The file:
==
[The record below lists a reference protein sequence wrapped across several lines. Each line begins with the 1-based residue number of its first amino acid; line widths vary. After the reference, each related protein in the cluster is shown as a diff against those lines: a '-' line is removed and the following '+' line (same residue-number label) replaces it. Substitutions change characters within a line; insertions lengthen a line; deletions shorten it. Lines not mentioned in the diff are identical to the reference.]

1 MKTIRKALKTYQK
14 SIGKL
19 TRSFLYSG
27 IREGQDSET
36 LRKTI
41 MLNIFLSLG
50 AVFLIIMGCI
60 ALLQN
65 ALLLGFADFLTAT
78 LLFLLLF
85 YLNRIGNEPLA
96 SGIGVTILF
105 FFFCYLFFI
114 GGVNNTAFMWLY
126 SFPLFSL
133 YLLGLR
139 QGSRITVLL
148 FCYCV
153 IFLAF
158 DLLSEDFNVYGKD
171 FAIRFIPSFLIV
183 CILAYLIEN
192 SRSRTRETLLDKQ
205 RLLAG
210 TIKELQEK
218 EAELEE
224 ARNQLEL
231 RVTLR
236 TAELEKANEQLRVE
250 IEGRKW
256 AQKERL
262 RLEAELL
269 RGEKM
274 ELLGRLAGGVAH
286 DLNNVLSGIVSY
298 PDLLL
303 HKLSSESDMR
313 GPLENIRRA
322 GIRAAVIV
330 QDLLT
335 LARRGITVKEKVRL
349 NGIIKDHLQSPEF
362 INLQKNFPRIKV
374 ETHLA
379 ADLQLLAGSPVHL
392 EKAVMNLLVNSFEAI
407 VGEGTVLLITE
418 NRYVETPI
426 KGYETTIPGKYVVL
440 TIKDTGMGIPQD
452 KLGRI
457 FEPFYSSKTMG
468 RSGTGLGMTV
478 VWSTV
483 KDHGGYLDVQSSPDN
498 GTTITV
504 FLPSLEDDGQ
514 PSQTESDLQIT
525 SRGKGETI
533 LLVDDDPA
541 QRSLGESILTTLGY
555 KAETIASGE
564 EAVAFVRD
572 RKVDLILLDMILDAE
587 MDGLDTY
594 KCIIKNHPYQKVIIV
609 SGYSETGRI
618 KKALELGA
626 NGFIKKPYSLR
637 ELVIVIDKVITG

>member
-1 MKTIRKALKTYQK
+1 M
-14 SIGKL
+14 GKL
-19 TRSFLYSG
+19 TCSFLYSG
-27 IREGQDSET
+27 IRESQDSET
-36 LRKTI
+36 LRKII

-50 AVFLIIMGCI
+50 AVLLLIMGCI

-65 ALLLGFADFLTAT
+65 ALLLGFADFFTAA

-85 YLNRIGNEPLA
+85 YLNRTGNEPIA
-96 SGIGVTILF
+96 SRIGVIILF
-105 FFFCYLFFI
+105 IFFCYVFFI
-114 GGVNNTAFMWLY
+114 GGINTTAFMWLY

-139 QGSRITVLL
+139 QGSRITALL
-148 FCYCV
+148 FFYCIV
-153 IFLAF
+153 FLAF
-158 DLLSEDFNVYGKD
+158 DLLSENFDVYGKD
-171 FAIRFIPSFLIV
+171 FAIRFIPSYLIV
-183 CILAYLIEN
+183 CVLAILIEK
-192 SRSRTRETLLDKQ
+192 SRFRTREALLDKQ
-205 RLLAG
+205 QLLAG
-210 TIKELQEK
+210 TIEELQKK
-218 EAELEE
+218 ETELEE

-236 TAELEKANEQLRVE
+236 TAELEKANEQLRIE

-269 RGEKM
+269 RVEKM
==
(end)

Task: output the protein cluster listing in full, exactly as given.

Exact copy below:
[The record below lists a reference protein sequence wrapped across several lines. Each line begins with the 1-based residue number of its first amino acid; line widths vary. After the reference, each related protein in the cluster is shown as a diff against those lines: a '-' line is removed and the following '+' line (same residue-number label) replaces it. Substitutions change characters within a line; insertions lengthen a line; deletions shorten it. Lines not mentioned in the diff are identical to the reference.]

1 MKTIRKALKTYQK
14 SIGKL
19 TRSFLYSG
27 IREGQDSET
36 LRKTI
41 MLNIFLSLG
50 AVFLIIMGCI
60 ALLQN
65 ALLLGFADFLTAT
78 LLFLLLF
85 YLNRIGNEPLA
96 SGIGVTILF
105 FFFCYLFFI
114 GGVNNTAFMWLY
126 SFPLFSL
133 YLLGLR
139 QGSRITVLL
148 FCYCV
153 IFLAF
158 DLLSEDFNVYGKD
171 FAIRFIPSFLIV
183 CILAYLIEN
192 SRSRTRETLLDKQ
205 RLLAG
210 TIKELQEK
218 EAELEE
224 ARNQLEL
231 RVTLR
236 TAELEKANEQLRVE
250 IEGRKW
256 AQKERL
262 RLEAELL
269 RGEKM
274 ELLGRLAGGVAH
286 DLNNVLSGIVSY
298 PDLLL
303 HKLSSESDMR
313 GPLENIRRA
322 GIRAAVIV
330 QDLLT
335 LARRGITVKEKVRL
349 NGIIKDHLQSPEF
362 INLQKNFPRIKV
374 ETHLA
379 ADLQLLAGSPVHL
392 EKAVMNLLVNSFEAI
407 VGEGTVLLITE
418 NRYVETPI
426 KGYETTIPGKYVVL
440 TIKDTGMGIPQD
452 KLGRI
457 FEPFYSSKTMG
468 RSGTGLGMTV
478 VWSTV
483 KDHGGYLDVQSSPDN
498 GTTITV
504 FLPSLEDDGQ
514 PSQTESDLQIT
525 SRGKGETI
533 LLVDDDPA
541 QRSLGESILTTLGY
555 KAETIASGE
564 EAVAFVRD
572 RKVDLILLDMILDAE
587 MDGLDTY
594 KCIIKNHPYQKVIIV
609 SGYSETGRI
618 KKALELGA
626 NGFIKKPYSLR
637 ELVIVIDKVITG

>member
-1 MKTIRKALKTYQK
+1 M
-14 SIGKL
+14 GKL
-19 TRSFLYSG
+19 TCSFLYSG
-27 IREGQDSET
+27 IRESQDSET
-36 LRKTI
+36 LRKII

-50 AVFLIIMGCI
+50 AVLLLIMGCI

-65 ALLLGFADFLTAT
+65 ALLLGFADFFTAA

-85 YLNRIGNEPLA
+85 YLNRTGNEPIA
-96 SGIGVTILF
+96 SRIGVIILF
-105 FFFCYLFFI
+105 IFFCYVFFI
-114 GGVNNTAFMWLY
+114 GGINTTAFMWLY

-139 QGSRITVLL
+139 QGSRITALL
-148 FCYCV
+148 FFYCIV
-153 IFLAF
+153 FLAF
-158 DLLSEDFNVYGKD
+158 DLLSENFDVYGKD
-171 FAIRFIPSFLIV
+171 FAIRFIPSYLIV
-183 CILAYLIEN
+183 CVLAILIEK
-192 SRSRTRETLLDKQ
+192 SRFRTREALLDKQ
-205 RLLAG
+205 QLLAG
-210 TIKELQEK
+210 TIEELQKK
-218 EAELEE
+218 ETELEE

-236 TAELEKANEQLRVE
+236 TAELEKANEQLRIE

-269 RGEKM
+269 RVEKM